No one can fault the doctors: they are using every tool available to them to save their very ill patient. But they will probably fail in their efforts to save the euro in its current form. And this will be because the regimen they originally prescribed did more harm than good. Economists were almost unanimous in warning that it is beyond the wisdom of man to set an interest rate that suits 16 countries without also unifying fiscal policy, creating income transfer mechanisms, and a common language to reduce barriers to labour mobility.
The moral nadir of any state must surely have come when Mr Gerry Adams MP announces that he is its white knight. Yes, this IRA butcher and architect of countless bombings and killings is abandoning Northern Ireland politics, and even his empty seat in Westminster, to stand in Ireland’s general election next year. He actually thinks that he is entitled to berate the politicians of the Irish Republic for their conduct.
When the Sun ran a story saying that a council in London’s East End will investigate whether a Somali immigrant, Dahir Kadiye, scammed on his housing benefits, the point did not seem particularly newsworthy. That this was the same immigrant who had helped secure the release of Paul and Rachel Chandler after 388 days of being held hostage by pirates in Somalia — now that certainly strikes me as news.
My husband foiled a theft at the Saatchi Gallery – and was rewarded with a night in the cellsBack in October, in the same week that David Cameron was trying to persuade his party conference of the merits of the Big Society, my husband Anthony did what the Prime Minister urged and tried to help someone in need. As a result, he spent a night behind bars. Here’s what happened. We were guests at the glitzy preview night of a new art charity show called The Art of Giving at the Saatchi Gallery on King’s Road in London.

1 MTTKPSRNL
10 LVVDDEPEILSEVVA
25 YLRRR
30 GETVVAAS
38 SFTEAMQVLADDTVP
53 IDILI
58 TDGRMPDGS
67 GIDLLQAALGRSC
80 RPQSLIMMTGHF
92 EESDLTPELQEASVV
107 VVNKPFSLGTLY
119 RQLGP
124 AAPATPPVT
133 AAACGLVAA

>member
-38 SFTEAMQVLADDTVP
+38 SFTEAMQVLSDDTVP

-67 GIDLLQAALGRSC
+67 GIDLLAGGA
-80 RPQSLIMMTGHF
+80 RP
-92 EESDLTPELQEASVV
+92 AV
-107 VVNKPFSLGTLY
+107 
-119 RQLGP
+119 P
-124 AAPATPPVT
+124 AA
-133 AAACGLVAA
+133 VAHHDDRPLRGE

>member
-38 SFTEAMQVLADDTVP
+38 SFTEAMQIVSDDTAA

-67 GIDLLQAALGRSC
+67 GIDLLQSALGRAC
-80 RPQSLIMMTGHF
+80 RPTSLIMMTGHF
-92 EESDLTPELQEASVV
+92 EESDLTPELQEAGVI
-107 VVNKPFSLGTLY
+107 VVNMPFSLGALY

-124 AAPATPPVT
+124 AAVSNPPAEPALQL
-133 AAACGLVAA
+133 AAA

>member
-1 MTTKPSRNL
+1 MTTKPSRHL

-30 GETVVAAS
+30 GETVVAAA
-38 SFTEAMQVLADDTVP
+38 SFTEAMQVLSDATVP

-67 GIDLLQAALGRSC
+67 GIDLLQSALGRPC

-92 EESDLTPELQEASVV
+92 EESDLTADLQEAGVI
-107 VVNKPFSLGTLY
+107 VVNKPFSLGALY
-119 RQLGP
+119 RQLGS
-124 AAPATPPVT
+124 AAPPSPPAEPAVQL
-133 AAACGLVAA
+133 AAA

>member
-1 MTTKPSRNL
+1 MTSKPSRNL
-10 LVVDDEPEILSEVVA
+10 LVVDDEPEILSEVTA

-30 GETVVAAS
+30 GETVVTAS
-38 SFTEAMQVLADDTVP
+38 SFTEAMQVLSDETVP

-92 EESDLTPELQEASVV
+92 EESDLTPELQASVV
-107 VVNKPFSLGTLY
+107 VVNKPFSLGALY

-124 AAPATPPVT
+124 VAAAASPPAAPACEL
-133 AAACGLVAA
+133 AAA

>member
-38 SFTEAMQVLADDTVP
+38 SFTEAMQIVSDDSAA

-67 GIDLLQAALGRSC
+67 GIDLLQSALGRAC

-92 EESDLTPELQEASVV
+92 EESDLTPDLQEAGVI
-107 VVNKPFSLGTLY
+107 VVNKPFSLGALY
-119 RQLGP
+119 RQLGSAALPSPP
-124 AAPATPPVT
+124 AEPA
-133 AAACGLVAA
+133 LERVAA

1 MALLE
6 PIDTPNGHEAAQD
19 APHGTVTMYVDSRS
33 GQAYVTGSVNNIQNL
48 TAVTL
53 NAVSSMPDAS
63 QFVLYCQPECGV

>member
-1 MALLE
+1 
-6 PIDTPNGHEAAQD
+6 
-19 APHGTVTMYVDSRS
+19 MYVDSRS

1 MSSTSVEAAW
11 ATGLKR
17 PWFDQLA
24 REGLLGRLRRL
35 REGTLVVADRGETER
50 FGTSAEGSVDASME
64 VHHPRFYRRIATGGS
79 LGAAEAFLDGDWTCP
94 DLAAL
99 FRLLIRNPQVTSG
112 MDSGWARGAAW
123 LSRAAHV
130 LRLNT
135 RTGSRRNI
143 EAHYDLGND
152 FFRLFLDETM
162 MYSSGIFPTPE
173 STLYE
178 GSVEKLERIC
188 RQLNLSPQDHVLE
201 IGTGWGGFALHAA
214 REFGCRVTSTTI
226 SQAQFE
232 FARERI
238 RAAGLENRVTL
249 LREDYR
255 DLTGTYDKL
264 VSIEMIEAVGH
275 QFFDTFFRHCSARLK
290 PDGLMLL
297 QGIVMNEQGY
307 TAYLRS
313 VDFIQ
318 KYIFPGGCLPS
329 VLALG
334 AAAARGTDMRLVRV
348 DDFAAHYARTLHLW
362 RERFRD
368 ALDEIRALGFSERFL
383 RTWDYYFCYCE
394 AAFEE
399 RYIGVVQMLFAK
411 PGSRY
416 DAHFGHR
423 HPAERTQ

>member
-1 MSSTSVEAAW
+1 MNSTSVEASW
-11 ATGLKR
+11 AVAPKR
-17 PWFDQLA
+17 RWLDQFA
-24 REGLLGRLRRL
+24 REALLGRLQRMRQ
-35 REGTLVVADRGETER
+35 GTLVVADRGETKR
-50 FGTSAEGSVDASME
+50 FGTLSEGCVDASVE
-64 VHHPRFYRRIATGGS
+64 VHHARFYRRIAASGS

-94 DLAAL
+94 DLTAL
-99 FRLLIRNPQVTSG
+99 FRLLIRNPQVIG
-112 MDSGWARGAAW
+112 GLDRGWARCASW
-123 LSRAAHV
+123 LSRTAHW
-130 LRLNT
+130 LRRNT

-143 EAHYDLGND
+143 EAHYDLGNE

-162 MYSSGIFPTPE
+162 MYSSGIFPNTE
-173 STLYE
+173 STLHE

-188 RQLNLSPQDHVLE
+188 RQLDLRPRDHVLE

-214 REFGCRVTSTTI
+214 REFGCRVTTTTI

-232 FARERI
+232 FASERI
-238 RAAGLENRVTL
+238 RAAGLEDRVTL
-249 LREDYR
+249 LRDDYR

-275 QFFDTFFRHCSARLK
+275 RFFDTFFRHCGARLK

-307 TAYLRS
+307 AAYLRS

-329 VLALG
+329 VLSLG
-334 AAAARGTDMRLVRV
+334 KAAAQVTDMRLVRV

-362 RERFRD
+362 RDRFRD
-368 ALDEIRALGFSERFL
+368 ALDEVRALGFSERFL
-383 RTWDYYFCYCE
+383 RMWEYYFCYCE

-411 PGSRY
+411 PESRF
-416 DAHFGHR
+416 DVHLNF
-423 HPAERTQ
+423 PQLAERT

Australian cricket’s fearsome tradition of toughness may be coming to an endThis is not wise. In fact, it is madness. For me, as a former professional cricketer, it is a hostage to fortune. For England, with the Ashes fast approaching, it could be worse: I am tempting fate and inviting revenge. It would be risky to whisper it at dinner, let alone spell it out in print. The timing is abysmal and I am not even sure I am right.
Aung San Suu Kyi is free, but has the ruling junta won the battle for Burma’s future?Aung San Suu Kyi’s late husband, Michael Aris, was a good friend of mine at St Antony’s, Oxford. The gentlest of gentle academics, he helped establish a centre in Tibetan studies at Oxford, and converted to Buddhism. In 1972, he married Aung San Suu Kyi, whom he had met while they were both studying in Oxford. They had two young sons, Alexander and Kim, and for a while settled into the quiet life of north Oxford.